How the '95 Reds recovered

Since they’re the more recent of the two teams in baseball history that started out 0-6 and still got to the playoffs, I figured it would be worth a history lesson. Not only did they have the misfortune on a bad start, they faced the added disadvantage of a shortened schedule thanks to the lockout that winter.

In fact, that was part of what was working against them when the season began. Because MLB lost the first three weeks or so to the season, they had to pick up the schedule on the fly. So the Reds played their first two games at home against the Cubs, hit the road for San Diego without an off day, then came back to Cincinnati after a three-game sweep to the Padres.

Three of the six opening losses were one-run games. One was an extra-inning loss to the Cubs, another a comeback loss to the Padres, then a getaway day loss in San Diego which the Reds scored three with two outs in the top of the ninth to tie it (including a Barry Larkin home run), then lost it without giving up a hit in the bottom of the ninth.

After a shutout back at home to Curt Schilling and the Phillies, it looked like a low point. Then after the Reds finally won a game, they lost two more, including a five-hit shutout to Bobby Jones, John Franco and the Mets. When they scored runs, they couldn’t hold opponents, and when the pitching was decent, they couldn’t score. The only thing going right for them was Larkin, who was hitting lights-out and still had trouble scoring runs early.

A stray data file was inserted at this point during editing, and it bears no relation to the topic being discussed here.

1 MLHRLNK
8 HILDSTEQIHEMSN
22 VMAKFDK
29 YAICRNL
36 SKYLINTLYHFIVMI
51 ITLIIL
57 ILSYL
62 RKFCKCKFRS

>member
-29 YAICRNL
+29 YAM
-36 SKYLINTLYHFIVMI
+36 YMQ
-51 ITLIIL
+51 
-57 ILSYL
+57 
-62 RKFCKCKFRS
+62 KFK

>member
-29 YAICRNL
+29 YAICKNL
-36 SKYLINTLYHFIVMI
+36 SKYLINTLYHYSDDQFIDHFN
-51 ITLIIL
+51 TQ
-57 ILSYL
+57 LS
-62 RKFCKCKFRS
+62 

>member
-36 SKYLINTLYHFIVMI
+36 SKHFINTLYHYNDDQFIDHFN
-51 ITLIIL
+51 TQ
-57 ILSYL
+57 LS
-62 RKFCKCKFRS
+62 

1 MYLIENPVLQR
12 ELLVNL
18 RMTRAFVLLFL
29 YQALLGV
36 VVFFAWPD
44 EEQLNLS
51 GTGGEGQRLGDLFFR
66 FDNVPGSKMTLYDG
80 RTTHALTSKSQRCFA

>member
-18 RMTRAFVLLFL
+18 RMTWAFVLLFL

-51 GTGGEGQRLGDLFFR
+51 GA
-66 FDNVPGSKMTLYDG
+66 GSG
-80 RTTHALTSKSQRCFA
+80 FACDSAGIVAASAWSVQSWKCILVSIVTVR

Two weeks after that blanking by the Mets dropped the Reds to 1-8 and five games out of the NL Central lead, they were back at .500, having run off six straight and 10 of 12. And they kept on winning, largely with great pitching. They won 10 of their next 11 through the end of May, on top of the Central five days later, and they were 29-14 on June 12 after a four-game series sweep at Houston. They got 18 games over .500 by the All-Star break and topped out at 31 games over .500 by the end of August, at which point they topped the Central by 14 1/2 games.

Larkin, you might remember, won NL MVP honors that year in somewhat of a surprise over Colorado’s Dante Bichette and his 40-homer season. Statistically, Larkin wasn’t lofty that year, but was all-around excellent. The real standout? Pete Schourek somehow won 18 games, the only time he ever finished with double-digit victories.